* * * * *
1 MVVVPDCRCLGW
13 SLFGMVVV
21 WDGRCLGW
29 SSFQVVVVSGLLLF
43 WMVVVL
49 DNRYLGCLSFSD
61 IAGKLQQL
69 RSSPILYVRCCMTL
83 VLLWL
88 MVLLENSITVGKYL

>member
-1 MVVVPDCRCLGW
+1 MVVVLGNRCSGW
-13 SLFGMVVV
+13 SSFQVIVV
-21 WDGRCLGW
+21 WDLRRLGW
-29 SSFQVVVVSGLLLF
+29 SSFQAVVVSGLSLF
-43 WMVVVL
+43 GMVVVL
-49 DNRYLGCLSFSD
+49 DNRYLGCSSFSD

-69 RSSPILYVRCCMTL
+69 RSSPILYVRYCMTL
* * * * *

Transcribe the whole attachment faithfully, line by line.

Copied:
1 MVVVPDCRCLGW
13 SLFGMVVV
21 WDGRCLGW
29 SSFQVVVVSGLLLF
43 WMVVVL
49 DNRYLGCLSFSD
61 IAGKLQQL
69 RSSPILYVRCCMTL
83 VLLWL
88 MVLLENSITVGKYL

>member
-1 MVVVPDCRCLGW
+1 MVVVLGNRCSGW
-13 SLFGMVVV
+13 SSFQVIVV
-21 WDGRCLGW
+21 WDLRRLGW
-29 SSFQVVVVSGLLLF
+29 SSFQAVVVSGLSLF
-43 WMVVVL
+43 GMVVVL
-49 DNRYLGCLSFSD
+49 DNRYLGCSSFSD

-69 RSSPILYVRCCMTL
+69 RSSPILYVRYCMTL